Native News Network Staff in Native Currents. Discussion »
NEW YORK The Episcopal Church will join with other religious voices in repudiating the Doctrine of Discovery at the 11th session of the United Nations Permanent Forum on Indigenous Issues beginning on Monday, May 7 through Friday, May 18.
Native American Episcopal Church Members Form a White Earth Circle
Episcopal Church Presiding Bishop Katharine Jefferts Schori will participate in an ecumenical delegation which is hosting a service and panel presentation on Monday.
The United Nations Permanent Forum on Indigenous Issues is an advisory body to the UN's Economic and Social Council that has met annually since 2002 to discuss indigenous issues related to economic and social development, culture, the environment, education, health and human rights.
This year's special theme is "The Doctrine of Discovery: its enduring impact on indigenous peoples and the right to redress for past conquests (articles 28 and 37 of the United Nations Declaration on the Rights of Indigenous Peoples).
The General Convention of the Episcopal Church repudiated the Doctrine of Discovery in 2009.
May 7 Ecumenical Panel
Prior to the official opening of the United Nations Permanent Forum on May 7, an ecumenical panel, sponsored in part by the Episcopal Church, will address "Churches Disavow the Doctrine of Discovery Calling for Poverty Alleviation and Healing." With a focus on education, land rights, reconciliation, healing and practical next steps, panelists include:
Presiding Bishop Jefferts Schori;
Sarah Augustine, Director of the Suriname Indigenous Health Fund;
Professor Robert J. Miller, law professor at Lewis and Clark Law School, Chief Justice of the Grand Ronde Tribe (Eastern Shawnee), author of Native America, Discovered and Conquered and co-author of Discovering Indigenous Lands; and
Dr. Erma Vizenor, Tribal Chairwoman of the White Earth Nation.
The panel is co-sponsored by the Episcopal Church, Anglican Communion, World Council of Churches, Mennonite Central Committee, World Federation of Methodist and Uniting Church Women, The Grail, Gray Panthers, UFER - International Movement for Fraternal Union among Races and Peoples, Suriname Indigenous Health Fund, NGO Committee on the UN International Decade of the World's Indigenous Peoples, Salvation Army, World Christian Student Federation, and Office of the Chaplain of the Church Center for the United Nations.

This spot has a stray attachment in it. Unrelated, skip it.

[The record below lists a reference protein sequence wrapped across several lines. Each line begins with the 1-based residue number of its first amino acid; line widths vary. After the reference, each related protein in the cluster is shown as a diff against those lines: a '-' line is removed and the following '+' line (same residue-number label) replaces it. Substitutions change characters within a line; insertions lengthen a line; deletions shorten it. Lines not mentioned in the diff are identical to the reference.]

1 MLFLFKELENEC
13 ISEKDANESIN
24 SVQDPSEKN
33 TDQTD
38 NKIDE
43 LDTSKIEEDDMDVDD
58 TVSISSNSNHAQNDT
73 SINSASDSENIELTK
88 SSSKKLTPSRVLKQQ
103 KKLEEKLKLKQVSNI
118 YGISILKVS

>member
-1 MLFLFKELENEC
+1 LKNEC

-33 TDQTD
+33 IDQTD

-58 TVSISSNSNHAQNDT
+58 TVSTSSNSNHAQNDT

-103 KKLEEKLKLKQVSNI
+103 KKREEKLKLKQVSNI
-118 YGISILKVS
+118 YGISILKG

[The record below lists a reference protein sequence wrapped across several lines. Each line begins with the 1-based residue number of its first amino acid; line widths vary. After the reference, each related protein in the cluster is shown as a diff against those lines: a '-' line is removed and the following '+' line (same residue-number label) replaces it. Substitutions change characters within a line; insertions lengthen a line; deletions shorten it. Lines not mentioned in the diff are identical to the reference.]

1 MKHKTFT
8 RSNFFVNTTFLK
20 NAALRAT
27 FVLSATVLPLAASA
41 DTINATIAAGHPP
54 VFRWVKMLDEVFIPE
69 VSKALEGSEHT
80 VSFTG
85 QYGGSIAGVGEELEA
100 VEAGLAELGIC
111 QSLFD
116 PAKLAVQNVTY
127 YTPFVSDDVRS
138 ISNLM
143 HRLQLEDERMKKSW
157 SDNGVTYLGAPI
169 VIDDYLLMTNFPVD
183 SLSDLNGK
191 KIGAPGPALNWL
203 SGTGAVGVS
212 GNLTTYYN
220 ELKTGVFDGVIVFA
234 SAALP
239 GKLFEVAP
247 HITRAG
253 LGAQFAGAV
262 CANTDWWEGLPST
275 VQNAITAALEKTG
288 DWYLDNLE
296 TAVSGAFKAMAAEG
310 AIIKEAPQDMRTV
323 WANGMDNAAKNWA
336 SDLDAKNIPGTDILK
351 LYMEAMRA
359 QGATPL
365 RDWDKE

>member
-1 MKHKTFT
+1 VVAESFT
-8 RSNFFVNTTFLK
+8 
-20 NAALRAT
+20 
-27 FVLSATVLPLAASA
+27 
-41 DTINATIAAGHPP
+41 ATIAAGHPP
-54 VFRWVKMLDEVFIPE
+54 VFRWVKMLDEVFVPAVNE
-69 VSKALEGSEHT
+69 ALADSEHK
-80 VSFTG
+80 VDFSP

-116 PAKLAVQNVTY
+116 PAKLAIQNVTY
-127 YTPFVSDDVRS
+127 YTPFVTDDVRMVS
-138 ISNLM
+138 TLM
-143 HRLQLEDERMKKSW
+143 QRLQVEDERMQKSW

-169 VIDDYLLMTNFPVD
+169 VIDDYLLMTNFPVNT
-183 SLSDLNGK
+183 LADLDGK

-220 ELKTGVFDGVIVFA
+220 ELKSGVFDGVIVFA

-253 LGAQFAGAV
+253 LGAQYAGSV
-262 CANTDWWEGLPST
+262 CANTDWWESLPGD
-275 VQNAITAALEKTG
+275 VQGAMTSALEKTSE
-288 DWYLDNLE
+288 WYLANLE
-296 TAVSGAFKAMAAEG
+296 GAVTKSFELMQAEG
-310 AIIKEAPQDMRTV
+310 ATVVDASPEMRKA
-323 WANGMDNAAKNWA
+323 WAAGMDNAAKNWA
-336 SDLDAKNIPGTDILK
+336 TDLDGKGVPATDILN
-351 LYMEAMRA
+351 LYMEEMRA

Noting that this panel is a collective moment of healing and reconciliation that benefits all indigenous peoples, Sarah Eagle Heart, Episcopal Church Indigenous Ministries Missioner, commented,
"The opportunity we have before us, is likely one that we will not have for a long period of time, a time where worldwide indigenous communities are listening because the theme of the UN PFII is the Doctrine of Discovery. We must be prepared to share with indigenous communities that we truly seek to acknowledge and lament the pain of our history. We can be a voice that strives to help all realize we want the same thing at the end of the day to right some wrongs and help the people. While we cannot change our history and cannot right every wrong, we can help build a future that endeavors to work together. We need to build trust in order for any community building endeavor to work and not many indigenous communities know that The Episcopal Church has supported tribal rights since 1976."
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posted May 5, 2012 8:50 am edt